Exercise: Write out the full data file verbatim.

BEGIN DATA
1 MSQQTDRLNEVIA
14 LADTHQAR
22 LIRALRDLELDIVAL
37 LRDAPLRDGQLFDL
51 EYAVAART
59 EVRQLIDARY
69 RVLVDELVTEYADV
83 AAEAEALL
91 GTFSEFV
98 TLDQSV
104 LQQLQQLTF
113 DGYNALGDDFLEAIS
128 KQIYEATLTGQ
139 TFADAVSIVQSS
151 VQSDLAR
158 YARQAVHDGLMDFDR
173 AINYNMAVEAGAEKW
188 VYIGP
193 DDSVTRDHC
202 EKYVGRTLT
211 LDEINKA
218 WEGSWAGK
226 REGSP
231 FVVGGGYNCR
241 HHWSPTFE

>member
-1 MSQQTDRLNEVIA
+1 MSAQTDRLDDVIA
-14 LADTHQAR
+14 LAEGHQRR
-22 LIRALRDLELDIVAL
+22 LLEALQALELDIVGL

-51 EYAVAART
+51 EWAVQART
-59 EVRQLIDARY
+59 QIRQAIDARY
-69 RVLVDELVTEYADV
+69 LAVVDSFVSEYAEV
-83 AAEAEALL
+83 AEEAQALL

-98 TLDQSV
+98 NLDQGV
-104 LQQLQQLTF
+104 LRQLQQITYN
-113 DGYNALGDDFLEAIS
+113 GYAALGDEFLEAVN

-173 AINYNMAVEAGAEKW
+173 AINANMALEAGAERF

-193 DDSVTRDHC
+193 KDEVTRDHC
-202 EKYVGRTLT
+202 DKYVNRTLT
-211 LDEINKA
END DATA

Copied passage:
1 MSQQTDRLNEVIA
14 LADTHQAR
22 LIRALRDLELDIVAL
37 LRDAPLRDGQLFDL
51 EYAVAART
59 EVRQLIDARY
69 RVLVDELVTEYADV
83 AAEAEALL
91 GTFSEFV
98 TLDQSV
104 LQQLQQLTF
113 DGYNALGDDFLEAIS
128 KQIYEATLTGQ
139 TFADAVSIVQSS
151 VQSDLAR
158 YARQAVHDGLMDFDR
173 AINYNMAVEAGAEKW
188 VYIGP
193 DDSVTRDHC
202 EKYVGRTLT
211 LDEINKA
218 WEGSWAGK
226 REGSP
231 FVVGGGYNCR
241 HHWSPTFE

>member
-1 MSQQTDRLNEVIA
+1 MSAQTDRLDDVIA
-14 LADTHQAR
+14 LAEGHQRR
-22 LIRALRDLELDIVAL
+22 LLEALQALELDIVGL

-51 EYAVAART
+51 EWAVQART
-59 EVRQLIDARY
+59 QIRQAIDARY
-69 RVLVDELVTEYADV
+69 LAVVDSFVSEYAEV
-83 AAEAEALL
+83 AEEAQALL

-98 TLDQSV
+98 NLDQGV
-104 LQQLQQLTF
+104 LRQLQQITYN
-113 DGYNALGDDFLEAIS
+113 GYAALGDEFLEAVN

-173 AINYNMAVEAGAEKW
+173 AINANMALEAGAERF

-193 DDSVTRDHC
+193 KDEVTRDHC
-202 EKYVGRTLT
+202 DKYVNRTLT
-211 LDEINKA